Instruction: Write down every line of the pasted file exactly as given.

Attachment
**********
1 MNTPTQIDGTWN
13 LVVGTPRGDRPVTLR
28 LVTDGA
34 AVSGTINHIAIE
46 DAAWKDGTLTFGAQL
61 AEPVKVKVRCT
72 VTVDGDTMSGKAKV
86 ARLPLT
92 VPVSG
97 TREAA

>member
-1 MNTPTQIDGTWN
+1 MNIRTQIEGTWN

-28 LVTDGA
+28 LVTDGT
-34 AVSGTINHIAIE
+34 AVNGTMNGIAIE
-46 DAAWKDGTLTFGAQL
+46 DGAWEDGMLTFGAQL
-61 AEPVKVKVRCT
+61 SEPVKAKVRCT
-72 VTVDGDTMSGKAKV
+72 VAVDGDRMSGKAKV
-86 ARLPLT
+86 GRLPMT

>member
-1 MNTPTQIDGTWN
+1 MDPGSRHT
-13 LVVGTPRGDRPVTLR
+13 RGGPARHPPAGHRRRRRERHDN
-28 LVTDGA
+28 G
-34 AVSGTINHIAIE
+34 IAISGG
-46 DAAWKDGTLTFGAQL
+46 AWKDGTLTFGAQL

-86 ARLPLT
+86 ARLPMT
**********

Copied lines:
1 MNTPTQIDGTWN
13 LVVGTPRGDRPVTLR
28 LVTDGA
34 AVSGTINHIAIE
46 DAAWKDGTLTFGAQL
61 AEPVKVKVRCT
72 VTVDGDTMSGKAKV
86 ARLPLT
92 VPVSG
97 TREAA

>member
-1 MNTPTQIDGTWN
+1 MNIRTQIEGTWN

-28 LVTDGA
+28 LVTDGT
-34 AVSGTINHIAIE
+34 AVNGTMNGIAIE
-46 DAAWKDGTLTFGAQL
+46 DGAWEDGMLTFGAQL
-61 AEPVKVKVRCT
+61 SEPVKAKVRCT
-72 VTVDGDTMSGKAKV
+72 VAVDGDRMSGKAKV
-86 ARLPLT
+86 GRLPMT

>member
-1 MNTPTQIDGTWN
+1 MDPGSRHT
-13 LVVGTPRGDRPVTLR
+13 RGGPARHPPAGHRRRRRERHDN
-28 LVTDGA
+28 G
-34 AVSGTINHIAIE
+34 IAISGG
-46 DAAWKDGTLTFGAQL
+46 AWKDGTLTFGAQL

-86 ARLPLT
+86 ARLPMT